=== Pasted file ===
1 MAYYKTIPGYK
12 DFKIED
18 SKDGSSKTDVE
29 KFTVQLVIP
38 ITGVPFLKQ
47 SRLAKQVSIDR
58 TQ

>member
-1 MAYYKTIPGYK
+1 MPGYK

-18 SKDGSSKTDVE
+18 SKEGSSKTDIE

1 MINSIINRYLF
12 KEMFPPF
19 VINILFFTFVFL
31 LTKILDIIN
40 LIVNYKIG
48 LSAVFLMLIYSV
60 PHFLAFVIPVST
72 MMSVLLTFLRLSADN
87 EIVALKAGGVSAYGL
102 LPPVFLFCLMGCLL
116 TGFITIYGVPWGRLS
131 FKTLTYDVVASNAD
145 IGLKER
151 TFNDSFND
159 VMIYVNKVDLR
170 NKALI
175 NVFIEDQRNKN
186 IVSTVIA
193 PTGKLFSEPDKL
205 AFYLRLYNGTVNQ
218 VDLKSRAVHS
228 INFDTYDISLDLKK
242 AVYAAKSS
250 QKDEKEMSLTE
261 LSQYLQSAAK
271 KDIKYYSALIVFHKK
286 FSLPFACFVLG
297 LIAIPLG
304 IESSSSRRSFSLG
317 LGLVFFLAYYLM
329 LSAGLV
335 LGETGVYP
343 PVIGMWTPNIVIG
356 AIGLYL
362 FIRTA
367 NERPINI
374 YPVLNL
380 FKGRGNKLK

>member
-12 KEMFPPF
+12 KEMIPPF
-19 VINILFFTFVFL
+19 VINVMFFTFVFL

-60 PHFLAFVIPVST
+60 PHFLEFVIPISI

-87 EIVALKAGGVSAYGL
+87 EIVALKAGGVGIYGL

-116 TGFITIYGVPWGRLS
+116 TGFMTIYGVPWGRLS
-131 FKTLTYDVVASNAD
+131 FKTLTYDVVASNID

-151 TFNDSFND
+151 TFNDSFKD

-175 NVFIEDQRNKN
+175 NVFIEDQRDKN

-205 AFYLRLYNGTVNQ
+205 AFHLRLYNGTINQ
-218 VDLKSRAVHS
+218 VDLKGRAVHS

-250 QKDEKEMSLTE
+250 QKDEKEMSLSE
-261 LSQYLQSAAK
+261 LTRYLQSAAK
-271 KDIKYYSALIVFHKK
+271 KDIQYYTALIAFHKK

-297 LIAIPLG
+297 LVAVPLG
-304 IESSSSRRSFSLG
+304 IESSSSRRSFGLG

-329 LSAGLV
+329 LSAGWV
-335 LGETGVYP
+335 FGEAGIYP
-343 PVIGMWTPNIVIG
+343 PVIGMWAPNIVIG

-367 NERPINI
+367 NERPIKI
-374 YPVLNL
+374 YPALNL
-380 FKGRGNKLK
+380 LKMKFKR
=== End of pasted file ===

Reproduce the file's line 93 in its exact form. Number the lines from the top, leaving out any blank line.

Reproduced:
+380 LKMKFKR